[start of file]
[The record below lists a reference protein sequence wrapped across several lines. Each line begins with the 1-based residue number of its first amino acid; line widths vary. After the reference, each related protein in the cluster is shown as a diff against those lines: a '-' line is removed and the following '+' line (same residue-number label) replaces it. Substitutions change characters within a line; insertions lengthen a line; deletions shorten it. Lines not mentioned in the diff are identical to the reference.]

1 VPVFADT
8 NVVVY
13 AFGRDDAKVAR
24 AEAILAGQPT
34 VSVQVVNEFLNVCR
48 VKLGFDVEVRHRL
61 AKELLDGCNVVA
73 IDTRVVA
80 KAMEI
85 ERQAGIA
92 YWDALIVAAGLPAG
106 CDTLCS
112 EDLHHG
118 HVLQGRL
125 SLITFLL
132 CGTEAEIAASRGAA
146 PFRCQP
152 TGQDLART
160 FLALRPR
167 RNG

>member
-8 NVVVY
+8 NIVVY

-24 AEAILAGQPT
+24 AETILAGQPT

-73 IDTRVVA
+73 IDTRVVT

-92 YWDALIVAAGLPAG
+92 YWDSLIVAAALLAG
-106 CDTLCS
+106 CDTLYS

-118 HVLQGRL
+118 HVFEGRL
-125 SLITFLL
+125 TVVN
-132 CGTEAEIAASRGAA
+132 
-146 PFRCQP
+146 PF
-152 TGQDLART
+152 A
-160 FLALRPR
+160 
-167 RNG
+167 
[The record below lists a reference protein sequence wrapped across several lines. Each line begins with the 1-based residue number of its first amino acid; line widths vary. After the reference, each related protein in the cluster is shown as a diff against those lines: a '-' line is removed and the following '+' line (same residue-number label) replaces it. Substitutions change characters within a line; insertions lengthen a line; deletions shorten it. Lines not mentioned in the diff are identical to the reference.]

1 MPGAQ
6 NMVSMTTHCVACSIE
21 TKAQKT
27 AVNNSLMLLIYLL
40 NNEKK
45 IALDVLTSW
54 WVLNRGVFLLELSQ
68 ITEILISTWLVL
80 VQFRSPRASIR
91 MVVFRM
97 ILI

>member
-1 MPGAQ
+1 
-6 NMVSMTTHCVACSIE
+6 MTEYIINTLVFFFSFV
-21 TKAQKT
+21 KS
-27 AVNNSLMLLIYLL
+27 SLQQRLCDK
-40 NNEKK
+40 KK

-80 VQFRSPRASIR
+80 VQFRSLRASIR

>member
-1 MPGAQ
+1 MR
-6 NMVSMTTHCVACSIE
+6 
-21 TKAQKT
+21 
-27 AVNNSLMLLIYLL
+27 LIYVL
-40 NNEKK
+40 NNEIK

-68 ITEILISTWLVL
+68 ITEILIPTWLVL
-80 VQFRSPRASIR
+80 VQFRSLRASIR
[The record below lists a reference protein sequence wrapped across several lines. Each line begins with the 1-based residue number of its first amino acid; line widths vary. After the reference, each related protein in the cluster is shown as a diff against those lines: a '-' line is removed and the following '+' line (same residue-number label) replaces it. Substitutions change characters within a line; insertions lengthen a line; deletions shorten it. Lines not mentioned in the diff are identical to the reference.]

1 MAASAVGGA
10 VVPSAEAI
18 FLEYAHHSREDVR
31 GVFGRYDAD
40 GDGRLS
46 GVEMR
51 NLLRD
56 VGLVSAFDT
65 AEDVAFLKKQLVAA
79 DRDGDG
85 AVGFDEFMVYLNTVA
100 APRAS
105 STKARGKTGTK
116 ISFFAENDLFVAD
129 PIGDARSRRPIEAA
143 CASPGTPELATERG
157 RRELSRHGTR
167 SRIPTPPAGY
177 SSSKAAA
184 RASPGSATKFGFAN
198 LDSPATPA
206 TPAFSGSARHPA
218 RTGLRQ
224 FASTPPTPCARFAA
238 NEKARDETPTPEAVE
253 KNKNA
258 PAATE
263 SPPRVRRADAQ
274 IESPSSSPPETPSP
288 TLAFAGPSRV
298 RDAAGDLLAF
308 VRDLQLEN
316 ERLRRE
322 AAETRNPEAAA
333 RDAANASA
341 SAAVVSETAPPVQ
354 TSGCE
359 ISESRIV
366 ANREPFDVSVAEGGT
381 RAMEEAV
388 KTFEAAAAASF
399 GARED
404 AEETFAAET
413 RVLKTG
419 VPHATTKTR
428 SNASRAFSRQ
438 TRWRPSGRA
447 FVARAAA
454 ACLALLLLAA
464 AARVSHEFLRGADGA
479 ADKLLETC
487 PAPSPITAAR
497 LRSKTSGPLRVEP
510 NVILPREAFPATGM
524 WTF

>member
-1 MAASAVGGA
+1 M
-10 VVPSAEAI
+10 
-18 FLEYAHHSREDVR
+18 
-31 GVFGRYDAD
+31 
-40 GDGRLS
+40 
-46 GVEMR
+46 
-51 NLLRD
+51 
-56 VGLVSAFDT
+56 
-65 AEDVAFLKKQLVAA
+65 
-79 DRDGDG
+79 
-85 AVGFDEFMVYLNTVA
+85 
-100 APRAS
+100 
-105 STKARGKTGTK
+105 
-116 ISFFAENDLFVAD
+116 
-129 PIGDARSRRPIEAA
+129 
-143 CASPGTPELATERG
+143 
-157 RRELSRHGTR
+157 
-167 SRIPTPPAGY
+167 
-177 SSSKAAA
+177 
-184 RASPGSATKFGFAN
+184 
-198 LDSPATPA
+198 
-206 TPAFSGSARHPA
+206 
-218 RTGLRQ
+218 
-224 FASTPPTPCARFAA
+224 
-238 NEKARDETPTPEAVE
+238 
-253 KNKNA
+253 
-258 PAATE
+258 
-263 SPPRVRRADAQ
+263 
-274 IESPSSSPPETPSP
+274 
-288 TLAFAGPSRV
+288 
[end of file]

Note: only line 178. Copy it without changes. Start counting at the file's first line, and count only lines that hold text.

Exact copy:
-167 SRIPTPPAGY